Final Fantasy X makes me less ashamed to be a Final Fantasy XIII apologist

August 26, 2014, Author: Andy Corrigan

Despite receiving mostly positive reviews at the time of release, Final Fantasy XIII has since managed to acquire itself the reputation of the series’ red-headed step child. Fierce popular opinion constantly tells me that it was too linear for at least the first half and that it suffered badly for having no towns or shops. Less common complaints focus on a middling story and its misunderstood combat system, which apparently ‘played itself’.

Its mere mention on websites or social media is guaranteed to draw many a predictable joke about the series requiring a ‘Phoenix Down’. Likewise, collective giggles are raised every time a Square Enix spokesperson publicly calls Lightning a ‘popular character’, despite there being roughly 954879347543 Lightning cosplays at every convention I’ve been to and clearly enough sales to warrant two direct sequels that feature her.

Me? Well, I’m what you might call a Final Fantasy XIII apologist. I quite liked it, but I completely understand why some didn’t. Sure, it was linear for most part and yeah, it was weird not to encounter towns rife with fetch quests for quirky inhabitants, but these weren’t exactly deal breakers in light of what I felt FFXIII did well.

The criminally underrated combat system I mentioned earlier, for example, is one of my favourites in the genre. Many missed the point at the time, whether they were simply craving the ATB system of old I can’t say, but there was definitely a focus shift to your team’s strategic set-up rather than the individual abilities and attacks unlocked by levelling up. That was fine by me as it offered something a little different.

Yeah, yeah, it may not sound like it, but I had come to terms with FFXIII’s public unpopularity. That is, until I revisited series’ darling, Final Fantasy X earlier this year.

Re-entering Spira with laughing man Tidus and his gang inadvertently led me to a startling realisation: Final Fantasy X and XIII share strikingly similar design philosophies, the most significant example being their inherent linearity.

There was a technical reason for this originally, of course; with FFX it enabled Square to ditch pre-rendered backgrounds in favour of 3D locales coming into the PS2-era. The trade-off was that Yuna’s pilgrimage was limited to one path through interconnected environments, with very few meaningful off-shoots and little in the way of exploration.

In fact, it wasn’t until just before the end-game, when the group reached the expansive, rolling green hills of the Calm Lands, that you were offered any real deviational or exploratory choice.

This seemed incredibly familiar.

The Calm Lands and Gran Pulse: Two worlds separated at birth?

The Calm Lands and Gran Pulse: Two worlds separated at birth?

Final Fantasy XIII too, after much of it being completely linear, opens up late on in almost identical fashion and in a similarly styled locale; the grassy acres of Gran Pulse. Famously, here you could take on a number of side-quests that would eventually bag you the ability to ride a Chocobo; a capability also achievable in Final Fantasy X’s Calm Lands at a comparable stage, albeit through other and easier means.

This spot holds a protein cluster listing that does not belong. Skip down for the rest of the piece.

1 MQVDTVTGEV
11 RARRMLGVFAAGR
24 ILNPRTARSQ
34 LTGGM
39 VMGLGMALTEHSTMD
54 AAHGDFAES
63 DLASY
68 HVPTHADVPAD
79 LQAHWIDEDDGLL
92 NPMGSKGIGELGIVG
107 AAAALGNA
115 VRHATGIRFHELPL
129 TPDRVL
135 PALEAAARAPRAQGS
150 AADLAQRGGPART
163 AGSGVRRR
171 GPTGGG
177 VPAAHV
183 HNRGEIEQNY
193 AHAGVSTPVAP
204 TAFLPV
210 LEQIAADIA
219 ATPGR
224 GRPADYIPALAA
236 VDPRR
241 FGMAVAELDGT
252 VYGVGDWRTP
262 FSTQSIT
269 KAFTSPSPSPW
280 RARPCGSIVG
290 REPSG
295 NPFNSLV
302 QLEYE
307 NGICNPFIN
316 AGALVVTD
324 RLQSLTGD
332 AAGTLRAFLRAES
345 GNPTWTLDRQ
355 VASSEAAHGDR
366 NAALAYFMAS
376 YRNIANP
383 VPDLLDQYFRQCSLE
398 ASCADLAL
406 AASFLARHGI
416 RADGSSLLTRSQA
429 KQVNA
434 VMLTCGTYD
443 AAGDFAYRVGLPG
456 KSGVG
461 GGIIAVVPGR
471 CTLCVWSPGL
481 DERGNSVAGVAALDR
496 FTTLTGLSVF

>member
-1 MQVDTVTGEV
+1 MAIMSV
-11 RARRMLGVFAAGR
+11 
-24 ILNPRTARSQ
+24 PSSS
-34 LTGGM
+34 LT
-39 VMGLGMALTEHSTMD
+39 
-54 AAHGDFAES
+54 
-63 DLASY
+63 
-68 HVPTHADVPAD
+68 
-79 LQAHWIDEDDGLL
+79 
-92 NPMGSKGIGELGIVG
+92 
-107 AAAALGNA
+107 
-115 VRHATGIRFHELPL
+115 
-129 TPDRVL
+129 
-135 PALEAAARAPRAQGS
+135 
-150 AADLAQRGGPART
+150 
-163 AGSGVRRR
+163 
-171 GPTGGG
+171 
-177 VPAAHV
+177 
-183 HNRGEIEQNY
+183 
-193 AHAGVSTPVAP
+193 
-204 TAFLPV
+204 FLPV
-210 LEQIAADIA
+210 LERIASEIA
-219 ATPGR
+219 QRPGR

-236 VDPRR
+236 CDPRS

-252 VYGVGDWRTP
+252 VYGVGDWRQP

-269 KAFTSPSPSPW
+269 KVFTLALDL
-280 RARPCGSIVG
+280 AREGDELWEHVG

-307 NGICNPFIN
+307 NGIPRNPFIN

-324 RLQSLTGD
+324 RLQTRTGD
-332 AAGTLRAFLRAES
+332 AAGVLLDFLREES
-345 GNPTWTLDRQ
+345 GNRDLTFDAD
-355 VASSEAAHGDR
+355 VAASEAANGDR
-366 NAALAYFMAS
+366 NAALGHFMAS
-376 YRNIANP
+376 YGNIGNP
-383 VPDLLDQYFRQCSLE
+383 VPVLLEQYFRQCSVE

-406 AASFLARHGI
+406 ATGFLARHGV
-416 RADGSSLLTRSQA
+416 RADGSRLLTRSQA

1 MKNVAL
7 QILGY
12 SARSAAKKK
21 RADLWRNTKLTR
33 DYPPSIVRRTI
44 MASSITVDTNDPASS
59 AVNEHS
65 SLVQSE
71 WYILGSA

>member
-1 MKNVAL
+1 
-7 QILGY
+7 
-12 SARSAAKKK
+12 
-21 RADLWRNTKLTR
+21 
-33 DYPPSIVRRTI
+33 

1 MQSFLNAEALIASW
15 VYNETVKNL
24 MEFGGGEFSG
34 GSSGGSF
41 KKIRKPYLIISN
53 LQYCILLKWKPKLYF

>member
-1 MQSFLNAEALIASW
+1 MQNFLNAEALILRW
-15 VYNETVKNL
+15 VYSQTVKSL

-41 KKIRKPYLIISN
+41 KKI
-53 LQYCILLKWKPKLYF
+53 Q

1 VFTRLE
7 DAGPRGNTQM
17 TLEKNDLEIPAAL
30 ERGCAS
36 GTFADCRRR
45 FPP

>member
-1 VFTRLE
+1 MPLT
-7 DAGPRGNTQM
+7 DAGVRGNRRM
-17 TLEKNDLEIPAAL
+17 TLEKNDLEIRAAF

Of course, exploring strange, beautiful worlds is half the allure of JRPGs and wandering around, finding quaint little towns does tend to generate a warm, fuzzy feeling of excitement. Talking to citizens, sorting out their problems, checking out new loot in shops; these are all aspects you expect when going into an RPG. Final Fantasy XIII, however, replaced them all with… a floating ball.

A useful floating ball, granted, one that acted as both your shop and a rest stop, but the loss of charming towns and shops was clearly lamented by many. I didn’t mind so much myself; it was a system that got me items and upgraded my weapons swiftly and efficiently, plus, more importantly, it got me back into the combat far quicker.

Was Final Fantasy X much better in this respect? On face value it would seem so. I mean, it had some towns along the way, right?

Unfortunately, while that much is true, there really wasn’t much to do in them outside of your story objective. As for the shops, they were nearly all identical in layout and although you’d find a travelling merchant at every new location, it was the same guy every single time. With the omission of a different – but always trite – one-liner, he too may as well have been a ball-shaped vending machine for all the impact he had.

Aside from two very different stories, my time with both games felt largely analogous: If the two most common complaints that detractors use to deride Final Fantasy XIII’s existence are actually the ‘problems’ they proclaim, then they were problems that occurred in a universally loved instalment many years prior.

With that, I agree that FFXIII is entirely fair game for criticism and discussion, and I won’t begrudge anyone their reasons as to why it just didn’t resonate – the series always tends to divide fans anyway, and even as someone who liked it, I have to concede that the plot is especially tough going. Yet, I still find it a little baffling to see so many ostracise one game for these two things in particular, but then revere the other in spite of them.